My interest in survival began on September 10, 1979. On that day a massive tornado, actually 4 tornadoes coming together to form a monster, hit Wichita Falls, Texas. My wife had asked me over and over that day to take her to Sykes Center Mall in Wichita Falls and I told her there were storm warnings and that it was silly to make the 10+ mile trip. Sykes Center Mall took a direct hit – glad I didn’t give in. The day before I had seen a small water spout over a railroad tank from the roof at work and that was on my mind at the time.
After the tornado, my father and I went over taking some supplies that we had to see if we could help. The damage was unbelievable. Entire sections of houses and businesses were gone along Southwest Parkway, making it impossible to know even where we were; no buildings, signs or other landmarks remained until we came to where the bank used to be and only the vault remained. We learned the next day that the manager and 6 employees went into the vault, closed the door and when they emerged they were all they remained of the Safeway store and surrounding strip mall. The devastation went on and on for miles.
At our home, ten miles away, we found ourselves without electricity, water or gas for the better part of the next three days. The trunks all came from Wichita Falls and were cut due to the storm. We cooked on the fireplace, charcoal grill and used my camping equipment to get through.
Following this experience, we began to put away items to make sure we never found our family in this situation again. I brought home boxes from work and we put away gallon jugs of water, canned foods, and personal items for my wife, my children and myself. I amped up my camping equipment and purchased my first rifle and pistol to go along with my shotgun as well as several boxes of ammo for each. I took my wife out and taught her how to handle each of my guns so that she could defend herself and the kids if necessary.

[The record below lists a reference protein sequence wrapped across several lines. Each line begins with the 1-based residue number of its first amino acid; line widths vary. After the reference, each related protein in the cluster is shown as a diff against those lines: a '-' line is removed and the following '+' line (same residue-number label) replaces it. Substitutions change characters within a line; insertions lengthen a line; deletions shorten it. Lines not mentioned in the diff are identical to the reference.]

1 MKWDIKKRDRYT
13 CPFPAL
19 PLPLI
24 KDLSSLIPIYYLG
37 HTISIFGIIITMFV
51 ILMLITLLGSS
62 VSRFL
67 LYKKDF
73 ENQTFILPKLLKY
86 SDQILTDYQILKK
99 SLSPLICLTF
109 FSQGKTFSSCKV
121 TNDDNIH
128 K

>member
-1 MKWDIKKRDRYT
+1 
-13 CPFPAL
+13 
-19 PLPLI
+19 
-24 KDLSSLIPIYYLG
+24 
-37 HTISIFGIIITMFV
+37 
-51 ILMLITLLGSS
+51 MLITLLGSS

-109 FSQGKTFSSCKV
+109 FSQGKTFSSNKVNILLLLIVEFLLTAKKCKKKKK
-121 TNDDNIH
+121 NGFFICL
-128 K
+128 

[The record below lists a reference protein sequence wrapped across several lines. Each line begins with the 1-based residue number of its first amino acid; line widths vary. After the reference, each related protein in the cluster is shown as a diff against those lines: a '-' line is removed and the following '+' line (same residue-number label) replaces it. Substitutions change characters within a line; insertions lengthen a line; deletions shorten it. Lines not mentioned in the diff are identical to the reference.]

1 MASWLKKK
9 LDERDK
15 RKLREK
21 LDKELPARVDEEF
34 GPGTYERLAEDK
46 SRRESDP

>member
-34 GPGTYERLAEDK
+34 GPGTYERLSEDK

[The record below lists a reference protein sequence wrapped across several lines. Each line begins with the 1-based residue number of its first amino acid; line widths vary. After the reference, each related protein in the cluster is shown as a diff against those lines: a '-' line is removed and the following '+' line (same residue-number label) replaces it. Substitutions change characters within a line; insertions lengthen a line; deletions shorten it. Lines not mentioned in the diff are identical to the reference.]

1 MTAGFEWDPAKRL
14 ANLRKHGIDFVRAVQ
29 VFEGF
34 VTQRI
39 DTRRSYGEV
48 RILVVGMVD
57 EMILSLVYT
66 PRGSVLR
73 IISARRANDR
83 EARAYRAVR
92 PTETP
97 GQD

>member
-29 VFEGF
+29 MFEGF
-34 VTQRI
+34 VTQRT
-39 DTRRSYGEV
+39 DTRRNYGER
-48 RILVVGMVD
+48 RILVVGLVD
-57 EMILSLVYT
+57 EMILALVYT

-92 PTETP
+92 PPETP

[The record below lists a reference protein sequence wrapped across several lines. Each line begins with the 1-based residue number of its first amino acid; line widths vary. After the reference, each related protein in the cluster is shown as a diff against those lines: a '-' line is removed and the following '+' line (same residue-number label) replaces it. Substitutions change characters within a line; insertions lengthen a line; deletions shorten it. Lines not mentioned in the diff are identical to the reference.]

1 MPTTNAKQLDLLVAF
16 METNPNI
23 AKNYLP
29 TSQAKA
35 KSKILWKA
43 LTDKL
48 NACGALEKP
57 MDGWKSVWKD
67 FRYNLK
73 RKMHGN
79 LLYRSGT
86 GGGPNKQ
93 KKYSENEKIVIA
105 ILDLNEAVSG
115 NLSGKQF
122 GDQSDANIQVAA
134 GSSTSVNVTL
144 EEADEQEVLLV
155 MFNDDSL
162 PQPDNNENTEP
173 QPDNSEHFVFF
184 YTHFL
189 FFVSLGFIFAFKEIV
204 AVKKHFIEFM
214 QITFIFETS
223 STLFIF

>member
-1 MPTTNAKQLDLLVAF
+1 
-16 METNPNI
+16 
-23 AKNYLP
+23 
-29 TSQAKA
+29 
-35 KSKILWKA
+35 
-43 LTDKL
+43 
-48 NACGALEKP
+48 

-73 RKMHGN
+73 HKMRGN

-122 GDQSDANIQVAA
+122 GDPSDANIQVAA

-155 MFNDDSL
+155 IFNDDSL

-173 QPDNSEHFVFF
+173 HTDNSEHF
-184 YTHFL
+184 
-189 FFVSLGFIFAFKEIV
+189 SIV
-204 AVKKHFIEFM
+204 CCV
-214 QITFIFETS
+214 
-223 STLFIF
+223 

We had gone back over as a group from work and took some supplies to give away. We were surprised at how people pushed and shoved for what we had brought. I put this away in the back of my mind as something to prepare for in the days ahead. If people acted like this on day 2 of a disaster, what would happen if it lasted for a week, or a month, or even longer?
The next thing I did was to stock up on firewood both at my house and at the farm located three miles north of my home. We also stocked the pantry there with food and other emergency items. Since there were three ponds on the property and a creek, we felt we had the needed water in case of emergency. We also placed some ammo there as well to make sure we had backup.
This experience changed the way we packed for travel both short and long trips and the way we looked at situations that occurred on a daily basis. I guess this made up preppers for life!
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